A large component of my work is to provide advice and suggestions surrounding the possible purchase and integration of educational technologies into teaching and learning environments. How do I determine my decisions? What are the criteria I use?
Well… I draw my criteria from a variety of sources.

First, I begin with using the 4 Laws of Media – (Marshall McLuhan, 1988)

Marshall McLuhan (1988) designed a tetrad (a way of explaining the adoption of any medium) as a pedagogical tool, phrasing his laws as questions with which to consider any medium:

  1. What does the medium enhance?
  2. What does the medium make obsolete?
  3. What does the medium retrieve that had
    been obsolesced earlier?
  4. What does the medium flip into when pushed
    to extremes?

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This framework, once practiced, is a good way to have people of all understandings participate in a process to determine if any type of pedagogical medium should be applied.

For example, below is a quick – definitely not complete – snapshot of evaluating the use of SMART phones in teaching and learning. The answers included bellowed we brainstormed by a group of graduate level students enrolled in their first Master’s level course.

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A great activity to try out is to organize your staff inof two or three, pick one of the following to evaluate using McLuhan’s ebooks, blogging, clickers, iPads, podcasting, online home reading programs, or something else they are interested in. Have the group then answer the following two questions:

  • What are the strengths of evaluating new technologies this way?
  • Consider, regarding McLuhan’s laws, what factors are not considered using this approach?

Next, I look at Technological Readiness (Spector, 2012)

When is comes to technology, the magnitude of resources available that claim to support teaching and learning is tremendous.
When considering the use and integration of technologies, we need to consider:

  1. Technology needs:
  • determine what problems exist and are likely to occur with the technology
    • use this to determine possible needs for implementation
  • identify prioritize the possible problems
    • restate them in terms of needs
      • state this need in terms that can be measured
    • you can then look at adopting a new technology being clear to articulate the problem and associated need that technology is intended to address.
  1. Technology readiness
  • Ask the question, How prepared are the users for this technology?
  • Factors that will influence this answer include
      • previous experience with similar technology
      • willingness for change
      • involvement of users in step one above
      • perception of how new technology will meet individual needs
  • Here, I remind myself of Roger’s (2003) Diffusion of Innovation Model. This model identifies two key groups to consider:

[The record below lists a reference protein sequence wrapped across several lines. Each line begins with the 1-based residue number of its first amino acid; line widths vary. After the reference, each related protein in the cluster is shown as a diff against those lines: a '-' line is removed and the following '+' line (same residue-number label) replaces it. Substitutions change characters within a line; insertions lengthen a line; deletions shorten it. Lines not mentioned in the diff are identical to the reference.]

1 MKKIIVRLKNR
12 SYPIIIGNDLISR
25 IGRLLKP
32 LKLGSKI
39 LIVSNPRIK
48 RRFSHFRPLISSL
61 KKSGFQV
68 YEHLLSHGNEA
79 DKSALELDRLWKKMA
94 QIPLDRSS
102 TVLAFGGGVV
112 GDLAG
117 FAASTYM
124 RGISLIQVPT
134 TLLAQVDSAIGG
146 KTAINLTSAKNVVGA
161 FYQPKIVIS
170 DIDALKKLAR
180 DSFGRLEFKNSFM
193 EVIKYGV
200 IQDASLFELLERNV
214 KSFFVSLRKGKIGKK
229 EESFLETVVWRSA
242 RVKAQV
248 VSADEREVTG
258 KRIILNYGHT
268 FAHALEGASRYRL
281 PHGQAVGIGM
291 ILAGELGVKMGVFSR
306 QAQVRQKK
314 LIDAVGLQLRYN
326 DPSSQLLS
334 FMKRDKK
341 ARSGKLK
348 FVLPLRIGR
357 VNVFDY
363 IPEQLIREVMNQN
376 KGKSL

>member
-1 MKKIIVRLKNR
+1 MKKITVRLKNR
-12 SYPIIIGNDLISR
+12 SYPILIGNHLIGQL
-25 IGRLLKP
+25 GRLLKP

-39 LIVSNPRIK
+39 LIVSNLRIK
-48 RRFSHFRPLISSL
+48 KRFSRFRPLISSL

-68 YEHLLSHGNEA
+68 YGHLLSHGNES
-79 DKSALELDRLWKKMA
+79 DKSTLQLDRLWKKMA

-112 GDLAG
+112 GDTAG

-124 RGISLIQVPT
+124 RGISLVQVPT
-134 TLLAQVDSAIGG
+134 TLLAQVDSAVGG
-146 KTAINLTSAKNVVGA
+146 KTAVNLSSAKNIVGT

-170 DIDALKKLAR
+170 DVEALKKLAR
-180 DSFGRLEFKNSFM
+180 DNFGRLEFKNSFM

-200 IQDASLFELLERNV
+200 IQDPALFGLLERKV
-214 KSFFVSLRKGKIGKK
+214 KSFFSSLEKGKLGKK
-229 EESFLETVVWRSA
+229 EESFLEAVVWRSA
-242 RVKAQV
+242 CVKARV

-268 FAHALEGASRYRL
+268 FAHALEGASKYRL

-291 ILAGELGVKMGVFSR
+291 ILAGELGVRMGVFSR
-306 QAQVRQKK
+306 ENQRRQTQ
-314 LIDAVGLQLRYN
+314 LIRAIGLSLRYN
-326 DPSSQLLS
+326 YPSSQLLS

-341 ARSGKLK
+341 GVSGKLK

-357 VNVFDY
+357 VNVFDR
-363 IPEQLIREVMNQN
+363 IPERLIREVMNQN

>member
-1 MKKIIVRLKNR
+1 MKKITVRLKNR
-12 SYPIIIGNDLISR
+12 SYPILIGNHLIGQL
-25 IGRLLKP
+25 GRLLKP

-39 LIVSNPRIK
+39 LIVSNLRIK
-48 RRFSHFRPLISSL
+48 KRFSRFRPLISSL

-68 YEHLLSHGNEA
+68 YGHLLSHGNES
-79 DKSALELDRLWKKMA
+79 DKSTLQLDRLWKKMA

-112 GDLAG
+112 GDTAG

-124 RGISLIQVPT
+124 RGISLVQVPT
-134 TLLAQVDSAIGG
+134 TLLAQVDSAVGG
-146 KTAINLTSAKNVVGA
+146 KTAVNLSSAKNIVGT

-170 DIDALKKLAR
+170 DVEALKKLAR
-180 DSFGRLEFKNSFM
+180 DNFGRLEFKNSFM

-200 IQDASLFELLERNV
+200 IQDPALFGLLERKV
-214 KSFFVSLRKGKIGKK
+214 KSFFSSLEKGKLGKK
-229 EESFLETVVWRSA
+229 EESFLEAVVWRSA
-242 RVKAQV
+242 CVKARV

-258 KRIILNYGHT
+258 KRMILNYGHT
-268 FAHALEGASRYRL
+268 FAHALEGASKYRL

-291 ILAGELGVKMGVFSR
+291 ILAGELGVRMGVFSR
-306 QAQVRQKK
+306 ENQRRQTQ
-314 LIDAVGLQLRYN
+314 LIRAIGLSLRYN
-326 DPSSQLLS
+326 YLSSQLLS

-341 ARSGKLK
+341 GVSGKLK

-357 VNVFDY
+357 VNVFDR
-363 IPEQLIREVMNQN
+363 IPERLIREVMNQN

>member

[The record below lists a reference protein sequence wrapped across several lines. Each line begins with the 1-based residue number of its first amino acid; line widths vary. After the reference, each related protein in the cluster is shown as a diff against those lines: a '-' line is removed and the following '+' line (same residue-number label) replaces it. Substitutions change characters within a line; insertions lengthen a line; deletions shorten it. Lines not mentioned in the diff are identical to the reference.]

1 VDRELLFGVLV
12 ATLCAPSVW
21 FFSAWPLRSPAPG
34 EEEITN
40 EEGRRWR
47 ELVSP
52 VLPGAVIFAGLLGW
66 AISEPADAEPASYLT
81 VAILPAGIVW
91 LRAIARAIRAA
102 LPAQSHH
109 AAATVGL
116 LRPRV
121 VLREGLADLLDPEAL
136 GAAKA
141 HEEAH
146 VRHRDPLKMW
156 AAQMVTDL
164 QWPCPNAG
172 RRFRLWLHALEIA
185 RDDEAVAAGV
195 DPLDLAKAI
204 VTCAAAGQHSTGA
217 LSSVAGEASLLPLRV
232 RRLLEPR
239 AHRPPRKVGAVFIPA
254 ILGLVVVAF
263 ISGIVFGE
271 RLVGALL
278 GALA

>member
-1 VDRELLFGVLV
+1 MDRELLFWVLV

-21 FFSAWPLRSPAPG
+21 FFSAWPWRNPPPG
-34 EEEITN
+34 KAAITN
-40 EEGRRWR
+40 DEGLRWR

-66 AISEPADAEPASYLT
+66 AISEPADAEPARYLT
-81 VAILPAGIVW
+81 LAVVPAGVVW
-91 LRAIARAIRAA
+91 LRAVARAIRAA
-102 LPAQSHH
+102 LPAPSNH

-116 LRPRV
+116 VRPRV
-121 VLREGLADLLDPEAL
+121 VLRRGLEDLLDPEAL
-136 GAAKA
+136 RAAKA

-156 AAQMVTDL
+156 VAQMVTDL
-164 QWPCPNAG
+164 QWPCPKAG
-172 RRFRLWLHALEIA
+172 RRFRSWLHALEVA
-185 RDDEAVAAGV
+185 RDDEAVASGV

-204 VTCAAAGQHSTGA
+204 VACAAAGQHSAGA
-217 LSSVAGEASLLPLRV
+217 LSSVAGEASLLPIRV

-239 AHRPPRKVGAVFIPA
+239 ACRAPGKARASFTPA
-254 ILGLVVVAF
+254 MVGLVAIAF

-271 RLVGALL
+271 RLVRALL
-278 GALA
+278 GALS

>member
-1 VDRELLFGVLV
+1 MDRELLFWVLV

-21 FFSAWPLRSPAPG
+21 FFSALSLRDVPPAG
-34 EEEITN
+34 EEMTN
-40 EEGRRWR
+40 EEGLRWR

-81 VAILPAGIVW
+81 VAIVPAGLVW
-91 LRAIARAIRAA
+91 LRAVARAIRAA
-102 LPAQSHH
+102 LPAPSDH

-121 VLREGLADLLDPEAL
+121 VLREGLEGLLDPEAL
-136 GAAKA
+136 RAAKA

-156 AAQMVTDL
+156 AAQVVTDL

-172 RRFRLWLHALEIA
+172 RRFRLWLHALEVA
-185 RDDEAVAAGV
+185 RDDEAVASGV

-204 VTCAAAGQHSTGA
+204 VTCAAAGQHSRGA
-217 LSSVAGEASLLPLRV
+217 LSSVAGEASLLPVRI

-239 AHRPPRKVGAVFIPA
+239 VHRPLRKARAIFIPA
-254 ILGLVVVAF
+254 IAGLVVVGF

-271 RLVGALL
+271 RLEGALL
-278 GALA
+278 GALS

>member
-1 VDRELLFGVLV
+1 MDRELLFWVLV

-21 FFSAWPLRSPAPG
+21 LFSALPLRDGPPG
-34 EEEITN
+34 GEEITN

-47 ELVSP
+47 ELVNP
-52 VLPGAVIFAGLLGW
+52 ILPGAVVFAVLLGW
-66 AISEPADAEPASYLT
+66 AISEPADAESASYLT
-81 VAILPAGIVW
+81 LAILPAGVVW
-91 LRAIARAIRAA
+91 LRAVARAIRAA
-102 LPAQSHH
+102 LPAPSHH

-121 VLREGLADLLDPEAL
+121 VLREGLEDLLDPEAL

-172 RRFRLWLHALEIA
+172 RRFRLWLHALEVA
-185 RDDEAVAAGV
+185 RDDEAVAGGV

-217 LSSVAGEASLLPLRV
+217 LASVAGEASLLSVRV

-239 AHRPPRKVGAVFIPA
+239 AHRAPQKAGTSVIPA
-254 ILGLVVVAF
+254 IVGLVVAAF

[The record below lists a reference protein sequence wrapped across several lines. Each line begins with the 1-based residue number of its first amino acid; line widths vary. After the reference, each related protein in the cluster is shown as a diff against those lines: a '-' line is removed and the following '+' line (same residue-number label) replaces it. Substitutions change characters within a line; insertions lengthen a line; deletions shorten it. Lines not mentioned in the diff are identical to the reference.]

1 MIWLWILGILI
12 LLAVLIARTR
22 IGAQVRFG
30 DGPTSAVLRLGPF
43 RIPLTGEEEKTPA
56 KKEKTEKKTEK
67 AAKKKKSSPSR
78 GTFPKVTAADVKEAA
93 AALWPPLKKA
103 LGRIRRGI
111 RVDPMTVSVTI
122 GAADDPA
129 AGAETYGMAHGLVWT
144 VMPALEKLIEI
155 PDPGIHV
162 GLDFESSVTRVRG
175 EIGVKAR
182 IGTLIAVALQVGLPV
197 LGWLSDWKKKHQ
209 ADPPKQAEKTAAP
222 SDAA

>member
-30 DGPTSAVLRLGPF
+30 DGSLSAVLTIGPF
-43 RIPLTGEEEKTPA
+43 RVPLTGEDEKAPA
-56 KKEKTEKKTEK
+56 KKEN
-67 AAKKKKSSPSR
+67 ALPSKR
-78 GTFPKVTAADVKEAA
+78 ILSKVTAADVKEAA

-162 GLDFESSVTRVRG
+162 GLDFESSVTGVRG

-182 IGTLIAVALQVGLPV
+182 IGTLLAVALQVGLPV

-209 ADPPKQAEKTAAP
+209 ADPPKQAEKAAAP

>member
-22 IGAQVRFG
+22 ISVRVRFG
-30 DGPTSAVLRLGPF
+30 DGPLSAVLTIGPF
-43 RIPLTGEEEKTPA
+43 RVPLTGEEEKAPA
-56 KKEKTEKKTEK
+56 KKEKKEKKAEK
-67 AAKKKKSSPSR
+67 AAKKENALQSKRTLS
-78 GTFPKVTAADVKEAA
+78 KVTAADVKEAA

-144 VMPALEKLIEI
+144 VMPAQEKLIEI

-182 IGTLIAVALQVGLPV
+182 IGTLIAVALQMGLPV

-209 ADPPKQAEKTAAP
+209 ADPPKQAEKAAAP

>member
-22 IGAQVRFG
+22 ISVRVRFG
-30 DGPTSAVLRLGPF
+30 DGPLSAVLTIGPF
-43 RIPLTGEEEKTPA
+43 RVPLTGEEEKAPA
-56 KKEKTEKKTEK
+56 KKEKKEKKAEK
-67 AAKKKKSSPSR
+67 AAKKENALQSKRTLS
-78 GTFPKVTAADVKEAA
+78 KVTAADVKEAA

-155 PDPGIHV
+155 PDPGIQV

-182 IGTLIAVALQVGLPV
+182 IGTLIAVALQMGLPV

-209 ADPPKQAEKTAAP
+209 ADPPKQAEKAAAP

• early adopters: your in-house advocates and trainers of others
    • traditional resisters: those who you know will resist. It is wise to leave the resisters until end or they may influence others who may have been willing to try!

      Screen Shot 2015-10-29 at 10.42.18 AM

  • Roger’s (2003) also suggests that those more likely to embrace or resist is determined by the perceived usefulness of the technology.
  1. Technology deployment
  • We must consider the following question: Is the organization ready for deployment?
  • When asking this, look at two factors:
    • Infrastructure
    • training
  • The larger the system, the wiser it is to stage deployment (Heath & Heath, 2010)
    • If it is a large initiative, begin with a pilot group
  • We must ensure that familiarity with terminology and concepts has occurred prior to deployment. Here, I like to use the TPACK Model to find where key players are most likely to succeed in assisting with deployment and implementation

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  1. Management of Change
  • For technology to be effective, change must occur. This change must be positive. Thus, continual assessment of measurable targets must occur to ensure benefits continue to justify the cost of the change.
  • Doing this early is necessary so appropriate adjustments can be made
    • document expenditures, take attitude surveys, look at assessment/achievement data – do your homework!
  • We then must share this data, including both the success and the failures, with key stakeholders in order for forward movement to occur.

Yes, this is a lot of work, but when considering the money and time we are asking teachers, administrators and learners to invest in new learning tools, as an educational technology expert, the work must be done!


McLuhan, M., & McLuhan, E. (1988). Laws of media. Toronto,, Canada: University of Toronto Press.

Rogers, E.M. (2003). Diffusion of innovations (5th ed.). New York: Free Press.

Spector,J. (2012). Foundations of educational technology. New York: Routledge.



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